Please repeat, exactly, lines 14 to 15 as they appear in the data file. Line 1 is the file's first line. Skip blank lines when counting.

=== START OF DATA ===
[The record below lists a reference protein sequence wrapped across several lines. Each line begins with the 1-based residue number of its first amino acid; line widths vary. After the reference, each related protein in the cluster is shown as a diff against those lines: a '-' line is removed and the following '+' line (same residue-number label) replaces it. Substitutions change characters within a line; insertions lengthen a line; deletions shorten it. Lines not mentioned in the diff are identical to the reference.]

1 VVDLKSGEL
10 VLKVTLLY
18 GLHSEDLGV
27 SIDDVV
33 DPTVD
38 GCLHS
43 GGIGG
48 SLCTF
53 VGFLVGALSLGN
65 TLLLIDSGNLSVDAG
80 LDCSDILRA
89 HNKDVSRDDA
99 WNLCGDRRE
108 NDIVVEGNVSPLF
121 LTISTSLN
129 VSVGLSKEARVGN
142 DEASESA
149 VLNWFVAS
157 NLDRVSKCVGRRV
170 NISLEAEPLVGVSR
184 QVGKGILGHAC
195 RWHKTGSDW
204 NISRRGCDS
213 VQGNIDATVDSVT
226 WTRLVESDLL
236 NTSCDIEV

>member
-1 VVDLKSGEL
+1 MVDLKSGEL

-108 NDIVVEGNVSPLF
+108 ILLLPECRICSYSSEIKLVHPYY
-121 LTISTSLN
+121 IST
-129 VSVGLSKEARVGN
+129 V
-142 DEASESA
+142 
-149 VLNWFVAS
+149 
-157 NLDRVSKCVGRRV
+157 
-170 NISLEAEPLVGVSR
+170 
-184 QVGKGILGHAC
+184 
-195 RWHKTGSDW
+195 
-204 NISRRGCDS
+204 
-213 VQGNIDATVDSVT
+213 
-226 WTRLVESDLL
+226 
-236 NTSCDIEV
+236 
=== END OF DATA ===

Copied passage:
99 WNLCGDRRE
108 NDIVVEGNVSPLF